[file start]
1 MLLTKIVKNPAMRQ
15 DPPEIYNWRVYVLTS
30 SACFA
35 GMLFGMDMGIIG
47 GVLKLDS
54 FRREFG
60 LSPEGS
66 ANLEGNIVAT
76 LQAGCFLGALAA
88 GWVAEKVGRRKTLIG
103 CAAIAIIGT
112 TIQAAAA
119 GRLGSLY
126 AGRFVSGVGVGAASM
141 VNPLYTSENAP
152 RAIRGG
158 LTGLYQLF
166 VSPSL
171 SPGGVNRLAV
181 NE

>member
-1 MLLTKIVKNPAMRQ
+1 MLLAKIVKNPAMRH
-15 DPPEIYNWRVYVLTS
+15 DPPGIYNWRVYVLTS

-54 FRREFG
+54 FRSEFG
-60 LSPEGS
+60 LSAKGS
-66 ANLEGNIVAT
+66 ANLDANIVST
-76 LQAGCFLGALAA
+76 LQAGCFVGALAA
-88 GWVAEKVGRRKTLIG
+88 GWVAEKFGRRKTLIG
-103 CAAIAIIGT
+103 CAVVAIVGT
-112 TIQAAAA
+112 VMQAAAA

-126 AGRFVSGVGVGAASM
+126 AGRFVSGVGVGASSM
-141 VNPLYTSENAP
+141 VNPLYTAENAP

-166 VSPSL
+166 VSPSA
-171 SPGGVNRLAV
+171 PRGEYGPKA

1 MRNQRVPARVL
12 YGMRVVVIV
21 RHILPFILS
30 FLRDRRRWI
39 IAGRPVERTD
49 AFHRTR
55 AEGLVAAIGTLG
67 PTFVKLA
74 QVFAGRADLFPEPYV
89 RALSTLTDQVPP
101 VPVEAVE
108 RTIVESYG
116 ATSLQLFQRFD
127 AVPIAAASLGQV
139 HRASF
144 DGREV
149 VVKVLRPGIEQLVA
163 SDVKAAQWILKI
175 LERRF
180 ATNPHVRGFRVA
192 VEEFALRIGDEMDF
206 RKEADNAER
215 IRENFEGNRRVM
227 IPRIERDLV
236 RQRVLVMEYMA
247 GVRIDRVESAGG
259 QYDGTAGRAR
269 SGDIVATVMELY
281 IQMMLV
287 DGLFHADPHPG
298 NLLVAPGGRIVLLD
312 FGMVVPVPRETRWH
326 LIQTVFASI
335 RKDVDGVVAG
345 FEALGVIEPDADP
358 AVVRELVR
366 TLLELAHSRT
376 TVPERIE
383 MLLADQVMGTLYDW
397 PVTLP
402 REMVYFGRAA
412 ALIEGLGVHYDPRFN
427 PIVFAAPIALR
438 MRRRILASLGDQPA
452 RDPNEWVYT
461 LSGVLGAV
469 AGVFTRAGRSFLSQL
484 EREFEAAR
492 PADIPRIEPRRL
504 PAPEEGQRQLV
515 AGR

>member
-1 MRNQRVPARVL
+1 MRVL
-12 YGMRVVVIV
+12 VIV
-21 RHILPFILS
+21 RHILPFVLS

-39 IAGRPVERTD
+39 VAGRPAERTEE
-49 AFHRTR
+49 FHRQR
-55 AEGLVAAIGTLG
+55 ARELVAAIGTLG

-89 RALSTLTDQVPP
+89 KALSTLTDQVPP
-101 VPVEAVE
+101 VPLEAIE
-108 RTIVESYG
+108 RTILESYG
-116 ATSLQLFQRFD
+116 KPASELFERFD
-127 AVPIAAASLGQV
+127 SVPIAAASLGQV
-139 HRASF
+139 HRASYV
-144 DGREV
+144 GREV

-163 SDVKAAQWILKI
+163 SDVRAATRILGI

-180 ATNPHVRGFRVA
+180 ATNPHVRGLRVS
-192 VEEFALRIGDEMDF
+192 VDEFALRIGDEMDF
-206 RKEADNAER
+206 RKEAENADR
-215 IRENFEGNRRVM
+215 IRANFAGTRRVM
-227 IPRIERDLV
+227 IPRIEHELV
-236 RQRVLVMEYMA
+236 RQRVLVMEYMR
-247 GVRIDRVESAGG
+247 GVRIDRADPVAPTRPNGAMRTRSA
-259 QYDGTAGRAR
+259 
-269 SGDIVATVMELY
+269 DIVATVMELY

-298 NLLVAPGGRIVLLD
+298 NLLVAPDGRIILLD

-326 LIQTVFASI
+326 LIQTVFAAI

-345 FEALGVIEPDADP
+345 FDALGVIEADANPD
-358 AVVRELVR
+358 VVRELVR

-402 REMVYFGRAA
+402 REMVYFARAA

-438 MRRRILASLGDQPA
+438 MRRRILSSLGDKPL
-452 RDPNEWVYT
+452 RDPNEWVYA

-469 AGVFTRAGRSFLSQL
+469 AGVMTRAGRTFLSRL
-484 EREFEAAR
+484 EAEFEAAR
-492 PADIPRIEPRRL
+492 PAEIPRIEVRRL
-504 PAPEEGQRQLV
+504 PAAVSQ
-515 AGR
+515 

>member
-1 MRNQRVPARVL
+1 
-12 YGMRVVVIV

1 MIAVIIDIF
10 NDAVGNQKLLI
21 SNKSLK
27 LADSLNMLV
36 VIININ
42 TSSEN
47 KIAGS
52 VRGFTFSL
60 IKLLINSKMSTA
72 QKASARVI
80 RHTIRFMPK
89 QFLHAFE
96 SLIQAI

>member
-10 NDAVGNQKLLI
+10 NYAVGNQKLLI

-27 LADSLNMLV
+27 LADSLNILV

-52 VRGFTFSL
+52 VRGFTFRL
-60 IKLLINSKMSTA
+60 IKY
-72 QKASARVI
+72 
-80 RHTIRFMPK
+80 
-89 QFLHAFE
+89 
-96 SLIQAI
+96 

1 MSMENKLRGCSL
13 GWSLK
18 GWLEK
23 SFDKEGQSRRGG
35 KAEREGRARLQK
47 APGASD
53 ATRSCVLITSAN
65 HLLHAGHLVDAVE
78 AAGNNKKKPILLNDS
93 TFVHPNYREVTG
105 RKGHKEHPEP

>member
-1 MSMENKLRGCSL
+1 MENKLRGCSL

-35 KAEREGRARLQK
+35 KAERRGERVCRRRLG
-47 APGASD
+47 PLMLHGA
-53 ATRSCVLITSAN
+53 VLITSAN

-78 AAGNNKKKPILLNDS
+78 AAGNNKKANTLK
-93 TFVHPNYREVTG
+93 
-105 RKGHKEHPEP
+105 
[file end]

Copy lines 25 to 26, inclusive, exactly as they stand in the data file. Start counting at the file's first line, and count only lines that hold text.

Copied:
+15 DPPGIYNWRVYVLTS

-54 FRREFG